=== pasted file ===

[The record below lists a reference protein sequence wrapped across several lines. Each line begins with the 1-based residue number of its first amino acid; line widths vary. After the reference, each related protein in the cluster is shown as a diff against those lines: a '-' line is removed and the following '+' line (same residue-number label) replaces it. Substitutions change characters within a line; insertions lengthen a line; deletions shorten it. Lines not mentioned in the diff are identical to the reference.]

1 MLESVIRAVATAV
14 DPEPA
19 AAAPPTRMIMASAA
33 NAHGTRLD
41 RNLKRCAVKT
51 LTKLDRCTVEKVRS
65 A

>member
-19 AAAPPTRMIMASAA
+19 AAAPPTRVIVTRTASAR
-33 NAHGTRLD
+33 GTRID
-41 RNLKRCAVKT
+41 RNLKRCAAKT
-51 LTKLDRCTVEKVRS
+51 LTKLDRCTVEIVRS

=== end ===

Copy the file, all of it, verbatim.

[The record below lists a reference protein sequence wrapped across several lines. Each line begins with the 1-based residue number of its first amino acid; line widths vary. After the reference, each related protein in the cluster is shown as a diff against those lines: a '-' line is removed and the following '+' line (same residue-number label) replaces it. Substitutions change characters within a line; insertions lengthen a line; deletions shorten it. Lines not mentioned in the diff are identical to the reference.]

1 MLESVIRAVATAV
14 DPEPA
19 AAAPPTRMIMASAA
33 NAHGTRLD
41 RNLKRCAVKT
51 LTKLDRCTVEKVRS
65 A

>member
-19 AAAPPTRMIMASAA
+19 AAAPPTRVIVTRTASAR
-33 NAHGTRLD
+33 GTRID
-41 RNLKRCAVKT
+41 RNLKRCAAKT
-51 LTKLDRCTVEKVRS
+51 LTKLDRCTVEIVRS